(Photo: Jason LaVeris/Getty Images)

Bill Paxton has died at the age of 61 from surgery complications, People reports. A statement from his family reads: “A loving husband and father, Bill began his career in Hollywood working on films in the art department and went on to have an illustrious career spanning four decades as a beloved and prolific actor and filmmaker. Bill’s passion for the arts was felt by all who knew him, and his warmth and tireless energy were undeniable. We ask to please respect the family’s wish for privacy as they mourn the loss of their adored husband and father.”

Paxton, who was born in Forth Worth, Texas, got his start in the entertainment industry when he was a teenager working behind the scenes in the art department of films, he told The A.V. Club during a Random Roles interview. “I came out to Hollywood when I was just 18, and my dad, he was really into Hollywood and theater and art, and I guess growing up, he exposed me to a lot of culture, and I just started making Super-8 films in high school, and decided I wanted to be a filmmaker,” he explained. “My heroes at the time were probably guys like Clint Eastwood, who was an actor, but also a filmmaker.”

Paxton began to gain recognition in the 1980s with roles in films like John Hughes’ Weird Science, and he also struck up what would become a longtime friendship with James Cameron while working for Roger Corman. In this Grantland piece, Paxton discusses the day he and Cameron were working together on Galaxy Of Terror and Cameron told him about a screenplay he was writing about a cyborg from the future who travels back in time. That movie, of course, ended up being The Terminator, which Cameron cast Paxton in as one of the young punks that Arnold Schwarzenegger kills when he first arrives from the future.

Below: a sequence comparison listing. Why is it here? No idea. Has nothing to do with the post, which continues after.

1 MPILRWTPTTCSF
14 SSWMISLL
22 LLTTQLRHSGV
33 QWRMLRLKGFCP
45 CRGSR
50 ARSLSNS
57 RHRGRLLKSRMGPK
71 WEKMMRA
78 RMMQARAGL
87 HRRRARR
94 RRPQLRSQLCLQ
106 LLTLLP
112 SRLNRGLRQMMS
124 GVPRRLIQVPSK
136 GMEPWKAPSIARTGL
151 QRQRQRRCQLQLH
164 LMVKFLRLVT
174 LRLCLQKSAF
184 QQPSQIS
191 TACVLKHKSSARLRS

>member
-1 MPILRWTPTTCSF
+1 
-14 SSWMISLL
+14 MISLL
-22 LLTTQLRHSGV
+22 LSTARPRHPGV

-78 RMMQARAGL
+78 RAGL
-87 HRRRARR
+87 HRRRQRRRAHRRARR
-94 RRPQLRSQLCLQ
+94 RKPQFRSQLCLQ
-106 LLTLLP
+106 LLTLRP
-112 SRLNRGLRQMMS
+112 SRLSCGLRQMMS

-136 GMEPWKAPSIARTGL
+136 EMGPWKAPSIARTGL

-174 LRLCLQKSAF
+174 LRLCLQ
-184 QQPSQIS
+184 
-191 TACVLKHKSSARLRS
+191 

He would repeatedly collaborate with Cameron, appearing in Aliens, True Lies, and Titanic, in which he played the diamond-obsessed explorer Brock Lovett who enlists the help of Rose DeWitt Bukater to find the Heart Of The Ocean from the wreck of the sunken ship. His other memorable movie appearances included Twister and Apollo 13, appearing alongside Kevin Bacon and Tom Hanks. In more recent years, Paxton thrived on television in the likes of HBO’s series Big Love, ABC’s Agents Of S.H.I.E.L.D., and the History Channel’s Hatfields & McCoys. He was starring in CBS’ Training Day at the time of his death, with one upcoming episode set to include a guest appearance from his son, James Paxton. Production on the show’s first season has already been completed.

Many fans of Paxton’s work have begun expressing their condolences on social media, with many pointing out the many cinematic heavyweights he faced off against:

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Paxton’s final on-screen film role will be The Circle, starring Emma Watson and Tom Hanks. He is survived by his two children and his wife.